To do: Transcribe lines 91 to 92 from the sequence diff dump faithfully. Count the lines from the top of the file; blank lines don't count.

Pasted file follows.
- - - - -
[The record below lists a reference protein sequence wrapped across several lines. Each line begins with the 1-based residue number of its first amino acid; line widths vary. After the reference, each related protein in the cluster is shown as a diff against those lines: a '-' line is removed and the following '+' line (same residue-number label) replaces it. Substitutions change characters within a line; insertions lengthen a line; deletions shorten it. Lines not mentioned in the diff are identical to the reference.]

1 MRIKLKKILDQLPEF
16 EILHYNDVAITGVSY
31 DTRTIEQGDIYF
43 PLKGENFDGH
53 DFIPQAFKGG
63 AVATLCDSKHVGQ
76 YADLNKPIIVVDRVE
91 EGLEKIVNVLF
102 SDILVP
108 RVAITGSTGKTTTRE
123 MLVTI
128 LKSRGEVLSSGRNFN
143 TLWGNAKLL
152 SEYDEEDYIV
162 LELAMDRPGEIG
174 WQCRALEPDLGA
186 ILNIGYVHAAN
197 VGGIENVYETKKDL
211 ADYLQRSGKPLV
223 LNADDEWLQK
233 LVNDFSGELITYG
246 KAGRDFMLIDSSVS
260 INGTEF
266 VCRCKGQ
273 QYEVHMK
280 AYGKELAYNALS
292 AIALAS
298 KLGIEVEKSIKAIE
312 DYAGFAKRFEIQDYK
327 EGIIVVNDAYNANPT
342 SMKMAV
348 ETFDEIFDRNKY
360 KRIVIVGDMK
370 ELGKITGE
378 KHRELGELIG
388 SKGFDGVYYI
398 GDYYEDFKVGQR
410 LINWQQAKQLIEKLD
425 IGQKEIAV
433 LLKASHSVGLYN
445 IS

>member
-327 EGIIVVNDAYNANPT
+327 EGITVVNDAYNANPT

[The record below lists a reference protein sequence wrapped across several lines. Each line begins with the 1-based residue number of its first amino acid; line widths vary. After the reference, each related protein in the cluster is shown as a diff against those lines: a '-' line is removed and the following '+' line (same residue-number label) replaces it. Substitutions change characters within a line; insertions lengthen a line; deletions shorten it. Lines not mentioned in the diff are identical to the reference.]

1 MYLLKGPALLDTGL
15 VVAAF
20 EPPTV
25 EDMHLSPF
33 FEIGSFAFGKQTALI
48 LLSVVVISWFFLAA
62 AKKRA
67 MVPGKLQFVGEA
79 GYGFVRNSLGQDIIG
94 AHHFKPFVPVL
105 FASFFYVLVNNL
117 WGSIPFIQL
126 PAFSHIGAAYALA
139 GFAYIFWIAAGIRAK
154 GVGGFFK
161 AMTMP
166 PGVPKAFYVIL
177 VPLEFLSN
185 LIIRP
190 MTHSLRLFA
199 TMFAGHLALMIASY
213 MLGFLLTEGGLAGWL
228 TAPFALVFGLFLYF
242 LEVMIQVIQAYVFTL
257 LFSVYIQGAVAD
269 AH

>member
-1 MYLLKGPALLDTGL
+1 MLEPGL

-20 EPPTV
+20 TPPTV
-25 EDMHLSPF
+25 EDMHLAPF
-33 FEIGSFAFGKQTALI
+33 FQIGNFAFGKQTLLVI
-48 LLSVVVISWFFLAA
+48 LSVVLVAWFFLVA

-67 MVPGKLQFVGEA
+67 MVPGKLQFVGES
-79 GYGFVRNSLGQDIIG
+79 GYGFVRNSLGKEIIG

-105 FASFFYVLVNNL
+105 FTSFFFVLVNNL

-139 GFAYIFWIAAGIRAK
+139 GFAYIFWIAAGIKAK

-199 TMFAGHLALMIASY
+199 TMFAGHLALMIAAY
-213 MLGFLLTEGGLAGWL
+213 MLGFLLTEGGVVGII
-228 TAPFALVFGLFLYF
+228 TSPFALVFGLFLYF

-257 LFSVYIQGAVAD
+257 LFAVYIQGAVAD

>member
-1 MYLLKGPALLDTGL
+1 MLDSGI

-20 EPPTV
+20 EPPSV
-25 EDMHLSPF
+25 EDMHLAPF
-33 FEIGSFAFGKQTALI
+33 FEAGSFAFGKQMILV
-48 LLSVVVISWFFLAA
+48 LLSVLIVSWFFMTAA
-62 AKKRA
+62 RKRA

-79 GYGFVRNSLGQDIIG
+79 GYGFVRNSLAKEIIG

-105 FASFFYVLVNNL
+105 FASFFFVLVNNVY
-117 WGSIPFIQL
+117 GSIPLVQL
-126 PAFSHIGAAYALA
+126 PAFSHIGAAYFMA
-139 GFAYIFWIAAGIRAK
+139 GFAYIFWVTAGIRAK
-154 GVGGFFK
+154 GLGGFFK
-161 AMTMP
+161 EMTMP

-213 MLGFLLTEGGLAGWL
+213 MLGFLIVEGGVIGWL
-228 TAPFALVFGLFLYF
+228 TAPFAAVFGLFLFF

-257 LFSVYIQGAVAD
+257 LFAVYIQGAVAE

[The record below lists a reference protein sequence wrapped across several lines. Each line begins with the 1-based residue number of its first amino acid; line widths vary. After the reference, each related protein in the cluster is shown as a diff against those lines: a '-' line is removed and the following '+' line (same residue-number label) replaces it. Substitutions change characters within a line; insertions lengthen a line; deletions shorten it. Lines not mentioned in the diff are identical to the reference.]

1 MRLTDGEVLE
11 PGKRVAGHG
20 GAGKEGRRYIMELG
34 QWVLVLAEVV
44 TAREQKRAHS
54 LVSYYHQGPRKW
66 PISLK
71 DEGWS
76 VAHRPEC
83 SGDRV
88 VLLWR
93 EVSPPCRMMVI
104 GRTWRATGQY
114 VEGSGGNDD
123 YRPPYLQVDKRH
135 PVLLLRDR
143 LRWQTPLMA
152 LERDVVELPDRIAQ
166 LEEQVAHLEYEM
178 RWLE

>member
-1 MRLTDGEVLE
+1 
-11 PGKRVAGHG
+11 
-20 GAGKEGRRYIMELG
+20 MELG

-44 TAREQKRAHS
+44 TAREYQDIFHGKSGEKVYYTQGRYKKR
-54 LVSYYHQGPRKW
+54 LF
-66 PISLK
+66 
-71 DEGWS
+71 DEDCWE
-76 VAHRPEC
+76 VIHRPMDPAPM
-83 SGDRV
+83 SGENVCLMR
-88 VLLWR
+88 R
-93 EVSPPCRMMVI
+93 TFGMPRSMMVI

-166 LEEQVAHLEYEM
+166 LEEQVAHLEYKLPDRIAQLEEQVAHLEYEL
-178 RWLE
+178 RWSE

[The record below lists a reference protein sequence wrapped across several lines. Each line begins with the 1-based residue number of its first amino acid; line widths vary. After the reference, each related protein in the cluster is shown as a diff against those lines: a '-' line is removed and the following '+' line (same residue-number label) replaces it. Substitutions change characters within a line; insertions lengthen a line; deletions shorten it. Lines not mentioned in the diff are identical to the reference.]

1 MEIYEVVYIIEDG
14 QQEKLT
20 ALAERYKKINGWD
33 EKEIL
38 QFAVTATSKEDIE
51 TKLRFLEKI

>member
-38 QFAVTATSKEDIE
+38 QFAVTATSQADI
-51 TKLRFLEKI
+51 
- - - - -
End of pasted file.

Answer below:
+139 GFAYIFWIAAGIKAK

-199 TMFAGHLALMIASY